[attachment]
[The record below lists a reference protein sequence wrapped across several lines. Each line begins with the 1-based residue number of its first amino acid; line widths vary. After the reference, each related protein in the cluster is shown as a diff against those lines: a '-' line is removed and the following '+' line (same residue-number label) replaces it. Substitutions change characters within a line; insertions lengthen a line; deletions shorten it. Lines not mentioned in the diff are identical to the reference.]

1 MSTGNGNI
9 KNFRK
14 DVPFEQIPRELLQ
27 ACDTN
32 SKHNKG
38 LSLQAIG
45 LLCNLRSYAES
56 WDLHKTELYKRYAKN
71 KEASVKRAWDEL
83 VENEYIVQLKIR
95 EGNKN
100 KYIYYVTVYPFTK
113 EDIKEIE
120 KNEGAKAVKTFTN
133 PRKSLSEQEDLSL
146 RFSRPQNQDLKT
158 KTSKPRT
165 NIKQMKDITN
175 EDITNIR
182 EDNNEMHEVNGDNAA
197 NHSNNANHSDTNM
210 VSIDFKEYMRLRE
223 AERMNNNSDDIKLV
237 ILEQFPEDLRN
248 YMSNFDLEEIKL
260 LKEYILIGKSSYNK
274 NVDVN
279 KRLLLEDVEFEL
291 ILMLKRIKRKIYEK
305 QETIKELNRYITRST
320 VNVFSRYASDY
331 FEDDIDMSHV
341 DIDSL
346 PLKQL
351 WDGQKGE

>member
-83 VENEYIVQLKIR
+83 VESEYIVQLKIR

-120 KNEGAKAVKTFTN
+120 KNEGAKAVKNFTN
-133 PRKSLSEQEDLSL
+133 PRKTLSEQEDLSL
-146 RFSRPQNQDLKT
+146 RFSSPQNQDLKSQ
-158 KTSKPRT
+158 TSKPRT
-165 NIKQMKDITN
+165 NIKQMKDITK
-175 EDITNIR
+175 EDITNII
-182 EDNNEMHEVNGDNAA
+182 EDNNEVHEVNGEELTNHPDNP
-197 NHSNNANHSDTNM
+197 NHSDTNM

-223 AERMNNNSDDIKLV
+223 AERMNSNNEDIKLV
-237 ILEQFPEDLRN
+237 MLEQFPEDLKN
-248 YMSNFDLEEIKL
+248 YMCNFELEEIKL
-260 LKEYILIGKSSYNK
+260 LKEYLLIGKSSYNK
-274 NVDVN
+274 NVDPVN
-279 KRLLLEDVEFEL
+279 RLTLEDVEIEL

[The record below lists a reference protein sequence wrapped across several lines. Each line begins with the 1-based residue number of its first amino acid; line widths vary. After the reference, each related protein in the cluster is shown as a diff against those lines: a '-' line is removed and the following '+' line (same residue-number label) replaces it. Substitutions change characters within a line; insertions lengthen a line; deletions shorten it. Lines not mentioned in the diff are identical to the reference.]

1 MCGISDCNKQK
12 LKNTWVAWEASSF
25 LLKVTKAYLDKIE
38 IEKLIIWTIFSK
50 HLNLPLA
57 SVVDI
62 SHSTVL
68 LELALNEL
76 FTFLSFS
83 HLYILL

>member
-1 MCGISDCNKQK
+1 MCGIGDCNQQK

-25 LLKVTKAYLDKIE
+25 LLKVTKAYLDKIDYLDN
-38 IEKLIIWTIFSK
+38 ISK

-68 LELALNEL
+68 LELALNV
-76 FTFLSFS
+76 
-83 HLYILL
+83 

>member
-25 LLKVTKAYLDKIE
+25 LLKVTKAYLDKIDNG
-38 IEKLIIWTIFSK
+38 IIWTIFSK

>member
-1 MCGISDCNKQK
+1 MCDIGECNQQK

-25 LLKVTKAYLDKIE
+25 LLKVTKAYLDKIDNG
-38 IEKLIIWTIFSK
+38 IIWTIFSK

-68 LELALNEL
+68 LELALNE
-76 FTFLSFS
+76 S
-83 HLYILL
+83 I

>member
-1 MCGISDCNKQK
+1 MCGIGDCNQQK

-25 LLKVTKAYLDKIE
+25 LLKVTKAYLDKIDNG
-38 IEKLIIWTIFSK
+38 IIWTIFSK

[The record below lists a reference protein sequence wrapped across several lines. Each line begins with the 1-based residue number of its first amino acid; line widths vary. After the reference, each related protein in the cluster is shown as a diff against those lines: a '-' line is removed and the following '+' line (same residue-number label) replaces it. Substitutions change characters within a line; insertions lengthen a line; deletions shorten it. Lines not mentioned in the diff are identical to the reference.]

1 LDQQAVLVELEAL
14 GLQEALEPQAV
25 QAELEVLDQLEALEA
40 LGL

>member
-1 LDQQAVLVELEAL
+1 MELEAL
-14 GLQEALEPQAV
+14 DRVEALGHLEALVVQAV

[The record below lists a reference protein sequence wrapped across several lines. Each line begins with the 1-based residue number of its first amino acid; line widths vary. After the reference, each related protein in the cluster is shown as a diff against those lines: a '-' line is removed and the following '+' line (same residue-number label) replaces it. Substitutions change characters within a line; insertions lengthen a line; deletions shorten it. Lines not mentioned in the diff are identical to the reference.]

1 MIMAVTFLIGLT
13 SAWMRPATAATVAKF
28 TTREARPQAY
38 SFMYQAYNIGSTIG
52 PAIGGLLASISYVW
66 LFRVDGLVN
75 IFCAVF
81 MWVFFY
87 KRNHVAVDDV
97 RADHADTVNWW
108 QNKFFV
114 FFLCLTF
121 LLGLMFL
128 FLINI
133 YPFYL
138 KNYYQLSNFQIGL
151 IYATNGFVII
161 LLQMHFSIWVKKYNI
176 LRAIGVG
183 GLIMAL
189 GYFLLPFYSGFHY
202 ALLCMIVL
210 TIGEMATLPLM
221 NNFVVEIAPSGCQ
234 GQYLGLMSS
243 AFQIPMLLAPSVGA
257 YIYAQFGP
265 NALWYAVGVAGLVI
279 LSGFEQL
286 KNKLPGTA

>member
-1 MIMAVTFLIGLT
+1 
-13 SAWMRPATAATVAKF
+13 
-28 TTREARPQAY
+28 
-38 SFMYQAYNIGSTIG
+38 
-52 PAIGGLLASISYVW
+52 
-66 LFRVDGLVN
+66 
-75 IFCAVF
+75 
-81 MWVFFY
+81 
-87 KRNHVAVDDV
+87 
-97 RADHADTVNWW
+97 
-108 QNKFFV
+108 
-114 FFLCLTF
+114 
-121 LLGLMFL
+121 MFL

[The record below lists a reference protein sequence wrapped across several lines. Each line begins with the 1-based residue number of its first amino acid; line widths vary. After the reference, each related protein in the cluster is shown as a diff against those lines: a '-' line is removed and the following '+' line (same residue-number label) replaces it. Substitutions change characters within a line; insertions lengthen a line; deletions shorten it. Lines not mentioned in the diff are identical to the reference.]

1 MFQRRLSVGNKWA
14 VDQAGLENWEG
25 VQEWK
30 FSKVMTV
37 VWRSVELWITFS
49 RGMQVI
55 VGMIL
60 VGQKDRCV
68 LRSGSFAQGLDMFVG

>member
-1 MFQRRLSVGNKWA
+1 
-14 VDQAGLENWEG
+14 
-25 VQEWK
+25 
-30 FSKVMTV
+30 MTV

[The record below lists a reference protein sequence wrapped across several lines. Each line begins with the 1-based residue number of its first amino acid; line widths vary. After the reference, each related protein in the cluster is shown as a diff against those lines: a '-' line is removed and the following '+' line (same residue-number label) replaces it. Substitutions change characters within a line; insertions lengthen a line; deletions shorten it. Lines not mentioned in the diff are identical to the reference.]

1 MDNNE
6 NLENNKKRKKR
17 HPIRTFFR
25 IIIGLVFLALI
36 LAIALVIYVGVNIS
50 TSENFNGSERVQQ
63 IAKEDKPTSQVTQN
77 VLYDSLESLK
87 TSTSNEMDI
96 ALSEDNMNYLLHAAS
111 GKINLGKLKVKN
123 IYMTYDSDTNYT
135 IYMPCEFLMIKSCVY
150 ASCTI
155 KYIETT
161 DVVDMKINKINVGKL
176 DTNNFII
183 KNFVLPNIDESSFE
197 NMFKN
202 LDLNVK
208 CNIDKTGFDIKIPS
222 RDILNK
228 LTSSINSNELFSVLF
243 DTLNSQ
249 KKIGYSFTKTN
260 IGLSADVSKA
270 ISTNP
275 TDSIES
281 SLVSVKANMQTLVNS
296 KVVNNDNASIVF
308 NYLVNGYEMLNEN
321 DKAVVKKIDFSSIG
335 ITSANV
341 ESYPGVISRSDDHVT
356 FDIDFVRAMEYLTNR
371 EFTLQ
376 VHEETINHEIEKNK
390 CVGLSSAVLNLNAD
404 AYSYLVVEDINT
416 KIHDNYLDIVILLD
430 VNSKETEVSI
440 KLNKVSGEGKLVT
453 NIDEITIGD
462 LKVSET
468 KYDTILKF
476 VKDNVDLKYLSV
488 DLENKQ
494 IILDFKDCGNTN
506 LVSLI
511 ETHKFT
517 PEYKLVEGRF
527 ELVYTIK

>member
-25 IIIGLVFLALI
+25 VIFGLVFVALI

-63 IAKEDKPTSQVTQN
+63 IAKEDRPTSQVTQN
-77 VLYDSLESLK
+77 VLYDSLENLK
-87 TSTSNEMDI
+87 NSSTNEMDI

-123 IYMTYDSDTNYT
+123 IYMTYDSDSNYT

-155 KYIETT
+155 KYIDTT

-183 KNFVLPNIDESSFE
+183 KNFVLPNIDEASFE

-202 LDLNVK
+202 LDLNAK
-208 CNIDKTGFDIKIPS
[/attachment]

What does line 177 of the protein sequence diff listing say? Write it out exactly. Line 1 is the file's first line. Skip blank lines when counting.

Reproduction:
-97 RADHADTVNWW